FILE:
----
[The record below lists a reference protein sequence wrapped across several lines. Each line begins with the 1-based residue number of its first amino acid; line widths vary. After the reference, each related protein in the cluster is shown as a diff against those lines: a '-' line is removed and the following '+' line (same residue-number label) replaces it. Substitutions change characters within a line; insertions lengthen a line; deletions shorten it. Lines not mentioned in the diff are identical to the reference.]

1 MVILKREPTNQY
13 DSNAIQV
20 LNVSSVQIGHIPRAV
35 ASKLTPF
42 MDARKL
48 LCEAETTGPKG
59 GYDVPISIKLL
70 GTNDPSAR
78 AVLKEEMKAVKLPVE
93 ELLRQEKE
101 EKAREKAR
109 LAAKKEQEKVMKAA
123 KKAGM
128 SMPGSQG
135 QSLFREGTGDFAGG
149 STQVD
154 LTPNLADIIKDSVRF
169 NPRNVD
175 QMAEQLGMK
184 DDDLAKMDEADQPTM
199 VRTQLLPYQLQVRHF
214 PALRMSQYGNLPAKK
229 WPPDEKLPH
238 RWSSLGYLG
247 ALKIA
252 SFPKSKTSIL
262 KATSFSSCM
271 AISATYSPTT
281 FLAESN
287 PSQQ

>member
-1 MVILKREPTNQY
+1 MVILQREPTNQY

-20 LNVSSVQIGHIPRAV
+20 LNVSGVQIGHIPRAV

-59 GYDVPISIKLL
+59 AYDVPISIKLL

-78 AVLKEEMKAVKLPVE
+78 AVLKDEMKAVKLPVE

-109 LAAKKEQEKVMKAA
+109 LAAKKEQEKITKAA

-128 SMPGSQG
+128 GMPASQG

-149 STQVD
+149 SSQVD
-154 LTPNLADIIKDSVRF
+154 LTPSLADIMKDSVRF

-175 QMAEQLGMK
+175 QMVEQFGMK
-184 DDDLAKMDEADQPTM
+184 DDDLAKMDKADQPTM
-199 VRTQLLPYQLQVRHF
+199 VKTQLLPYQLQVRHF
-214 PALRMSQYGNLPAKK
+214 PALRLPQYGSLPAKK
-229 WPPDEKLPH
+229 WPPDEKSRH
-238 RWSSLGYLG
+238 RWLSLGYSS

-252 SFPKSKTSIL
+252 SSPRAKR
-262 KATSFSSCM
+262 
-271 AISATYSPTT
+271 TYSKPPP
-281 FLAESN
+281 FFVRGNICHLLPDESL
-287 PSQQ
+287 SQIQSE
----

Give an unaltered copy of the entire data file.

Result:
[The record below lists a reference protein sequence wrapped across several lines. Each line begins with the 1-based residue number of its first amino acid; line widths vary. After the reference, each related protein in the cluster is shown as a diff against those lines: a '-' line is removed and the following '+' line (same residue-number label) replaces it. Substitutions change characters within a line; insertions lengthen a line; deletions shorten it. Lines not mentioned in the diff are identical to the reference.]

1 MVILKREPTNQY
13 DSNAIQV
20 LNVSSVQIGHIPRAV
35 ASKLTPF
42 MDARKL
48 LCEAETTGPKG
59 GYDVPISIKLL
70 GTNDPSAR
78 AVLKEEMKAVKLPVE
93 ELLRQEKE
101 EKAREKAR
109 LAAKKEQEKVMKAA
123 KKAGM
128 SMPGSQG
135 QSLFREGTGDFAGG
149 STQVD
154 LTPNLADIIKDSVRF
169 NPRNVD
175 QMAEQLGMK
184 DDDLAKMDEADQPTM
199 VRTQLLPYQLQVRHF
214 PALRMSQYGNLPAKK
229 WPPDEKLPH
238 RWSSLGYLG
247 ALKIA
252 SFPKSKTSIL
262 KATSFSSCM
271 AISATYSPTT
281 FLAESN
287 PSQQ

>member
-1 MVILKREPTNQY
+1 MVILQREPTNQY

-20 LNVSSVQIGHIPRAV
+20 LNVSGVQIGHIPRAV

-59 GYDVPISIKLL
+59 AYDVPISIKLL

-78 AVLKEEMKAVKLPVE
+78 AVLKDEMKAVKLPVE

-109 LAAKKEQEKVMKAA
+109 LAAKKEQEKITKAA

-128 SMPGSQG
+128 GMPASQG

-149 STQVD
+149 SSQVD
-154 LTPNLADIIKDSVRF
+154 LTPSLADIMKDSVRF

-175 QMAEQLGMK
+175 QMVEQFGMK
-184 DDDLAKMDEADQPTM
+184 DDDLAKMDKADQPTM
-199 VRTQLLPYQLQVRHF
+199 VKTQLLPYQLQVRHF
-214 PALRMSQYGNLPAKK
+214 PALRLPQYGSLPAKK
-229 WPPDEKLPH
+229 WPPDEKSRH
-238 RWSSLGYLG
+238 RWLSLGYSS

-252 SFPKSKTSIL
+252 SSPRAKR
-262 KATSFSSCM
+262 
-271 AISATYSPTT
+271 TYSKPPP
-281 FLAESN
+281 FFVRGNICHLLPDESL
-287 PSQQ
+287 SQIQSE